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Anyway, you want to go right at this intersection, and just as you do you will see a great overlook of the mountains that is an unexpected treat and photo magnet. After this overlook the trail will begin to descend VERY steeply. Once you’ve escaped the tendency to take about a billion photos here, continue down to the next trail intersection, where you want to turn left and go down hill. This is a mountain biking trail, so be wary. At the bottom of this trail is another water crossing.

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Bakri at the hitching post while I eat lunch in peace!

On the other side of the water crossing is a huge backcountry campsite. The trail continues through here, and up to the turn to go to the waterfall where there is a nice picnic area with a spot to tie up horses (or goats if no horses are present). If you are hiking with some buddies, consider stopping here for lunch, tying the goat up, and while your buddies eat/watch goat, hike the 0.5 mile strenuous trail down to the waterfall. I have it on my husband’s authority that the waterfall area is well worth your time, (if you have any to spare). However, the trail to the waterfall is way too tight to take a goat with you.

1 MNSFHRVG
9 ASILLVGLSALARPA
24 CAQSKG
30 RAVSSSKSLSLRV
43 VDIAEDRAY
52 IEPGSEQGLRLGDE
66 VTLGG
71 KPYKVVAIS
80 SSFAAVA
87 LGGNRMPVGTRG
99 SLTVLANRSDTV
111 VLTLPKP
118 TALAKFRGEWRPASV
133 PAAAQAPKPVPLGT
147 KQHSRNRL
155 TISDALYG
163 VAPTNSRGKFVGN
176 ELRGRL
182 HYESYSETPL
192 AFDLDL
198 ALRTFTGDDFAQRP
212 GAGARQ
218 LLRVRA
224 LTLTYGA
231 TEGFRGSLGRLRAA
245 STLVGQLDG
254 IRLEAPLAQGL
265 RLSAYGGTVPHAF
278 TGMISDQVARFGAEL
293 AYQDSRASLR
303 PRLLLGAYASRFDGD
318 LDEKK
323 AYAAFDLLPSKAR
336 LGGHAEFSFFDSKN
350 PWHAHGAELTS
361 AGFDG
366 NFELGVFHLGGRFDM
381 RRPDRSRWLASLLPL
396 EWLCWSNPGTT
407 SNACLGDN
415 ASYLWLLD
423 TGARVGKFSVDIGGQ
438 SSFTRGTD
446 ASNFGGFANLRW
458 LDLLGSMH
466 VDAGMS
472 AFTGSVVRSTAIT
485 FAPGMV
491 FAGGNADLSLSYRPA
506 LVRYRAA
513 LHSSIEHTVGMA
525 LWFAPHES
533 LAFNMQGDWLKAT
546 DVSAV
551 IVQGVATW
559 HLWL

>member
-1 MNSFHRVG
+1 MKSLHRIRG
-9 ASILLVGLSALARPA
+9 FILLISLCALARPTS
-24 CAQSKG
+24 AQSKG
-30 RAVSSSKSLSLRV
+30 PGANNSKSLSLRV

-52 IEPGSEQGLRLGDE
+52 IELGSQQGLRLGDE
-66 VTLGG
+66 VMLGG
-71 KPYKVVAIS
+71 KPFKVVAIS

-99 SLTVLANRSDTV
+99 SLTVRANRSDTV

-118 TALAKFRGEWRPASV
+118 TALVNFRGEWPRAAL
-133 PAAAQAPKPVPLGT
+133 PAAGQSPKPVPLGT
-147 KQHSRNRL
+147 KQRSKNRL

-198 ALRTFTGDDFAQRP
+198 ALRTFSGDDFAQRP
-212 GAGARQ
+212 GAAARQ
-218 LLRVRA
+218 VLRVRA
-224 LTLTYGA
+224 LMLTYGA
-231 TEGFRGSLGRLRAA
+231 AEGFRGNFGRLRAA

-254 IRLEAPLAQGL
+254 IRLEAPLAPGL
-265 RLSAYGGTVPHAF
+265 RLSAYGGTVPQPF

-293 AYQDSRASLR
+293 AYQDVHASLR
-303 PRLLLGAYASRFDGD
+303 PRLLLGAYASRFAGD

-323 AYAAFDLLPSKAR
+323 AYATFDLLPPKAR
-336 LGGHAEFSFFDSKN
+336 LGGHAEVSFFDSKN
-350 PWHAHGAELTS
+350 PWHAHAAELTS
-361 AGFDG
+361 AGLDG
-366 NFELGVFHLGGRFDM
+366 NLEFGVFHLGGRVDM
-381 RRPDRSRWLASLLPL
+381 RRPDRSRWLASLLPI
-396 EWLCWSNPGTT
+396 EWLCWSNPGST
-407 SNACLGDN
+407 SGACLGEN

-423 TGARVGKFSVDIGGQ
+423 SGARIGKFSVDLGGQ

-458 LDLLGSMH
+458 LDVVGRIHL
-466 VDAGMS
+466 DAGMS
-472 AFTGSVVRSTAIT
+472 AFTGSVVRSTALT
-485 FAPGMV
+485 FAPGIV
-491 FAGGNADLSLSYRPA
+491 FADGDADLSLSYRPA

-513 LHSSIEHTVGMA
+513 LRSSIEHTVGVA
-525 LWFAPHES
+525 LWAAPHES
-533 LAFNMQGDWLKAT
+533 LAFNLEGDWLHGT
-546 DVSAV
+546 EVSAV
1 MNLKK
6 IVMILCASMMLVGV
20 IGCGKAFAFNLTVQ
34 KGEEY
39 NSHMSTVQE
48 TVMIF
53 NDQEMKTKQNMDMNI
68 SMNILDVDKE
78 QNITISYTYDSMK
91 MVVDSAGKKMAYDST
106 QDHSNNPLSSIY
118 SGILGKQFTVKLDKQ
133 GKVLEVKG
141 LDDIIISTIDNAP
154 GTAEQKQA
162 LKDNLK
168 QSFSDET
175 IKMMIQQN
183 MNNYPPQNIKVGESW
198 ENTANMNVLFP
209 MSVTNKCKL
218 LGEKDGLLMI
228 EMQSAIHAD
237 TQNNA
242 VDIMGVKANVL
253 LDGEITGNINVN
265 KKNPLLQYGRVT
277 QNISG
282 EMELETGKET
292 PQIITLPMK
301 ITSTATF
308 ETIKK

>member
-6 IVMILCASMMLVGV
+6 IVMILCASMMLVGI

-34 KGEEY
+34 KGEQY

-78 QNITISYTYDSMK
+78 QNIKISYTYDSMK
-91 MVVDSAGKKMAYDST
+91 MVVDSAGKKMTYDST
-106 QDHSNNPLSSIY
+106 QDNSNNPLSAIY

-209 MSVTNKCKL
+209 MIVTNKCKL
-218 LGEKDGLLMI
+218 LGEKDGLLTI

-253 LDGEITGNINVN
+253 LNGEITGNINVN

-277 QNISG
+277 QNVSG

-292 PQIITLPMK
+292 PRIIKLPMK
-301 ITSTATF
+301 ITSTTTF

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High Shoals Waterfall with ice, courtesy of the husband

After lunch, head back the way you came, though getting up that hill again might be a trial with a full stomach!

South Mountains

BE WARNED!

  1. The entirety of Saddleback Trail is closed when it is raining or the ground is wet. Plan accordingly, and potentially call the park before visiting to ensure it is open.
  2. This park requires a special activity permit to visit with goats, but they are pretty cool about it. Park manager prefers that goats stay on equestrian trails, since most of the hiking only trails are very heavy trafficked (even in really cold weather). While it does curtail some of the fun, trust me, I sent a non-goat companion down one of these hiking only trails – they are not suitable for goat kind! They are very tight and very peopled.
  3. You will meet horses on Saddleback Trail. To avoid being trampled I’ve found that getting off the trail by several feet and holding still allows the horses the best chance to come to terms with the mini horse with the horns without freaking.
  4. The second half of the trail, as you approach the turn around, is very steep and very down hill. A goat that is not accustomed to doing 8 miles will struggle to reascend this area on the way back, so if you have a barn potato in tow, expect to have to stop and wait on them on this stretch. Also, a lot of this stretch is mountain biking trail, so keep an eye out.
  5. Water crossings are moderately shallow and may become deep at flood stage. Remember most of these trails are assuming you are on horseback, not on foot!
  6. Unleash the goat on water crossings if you don’t want a goat to accidentally plunge you into the river.

 

In sum: Lunch with a goat is a moral quandary. If I give the goat part of my snack bar…it will want more of my snack bar. And we all know what happens when you give a mouse a cookie…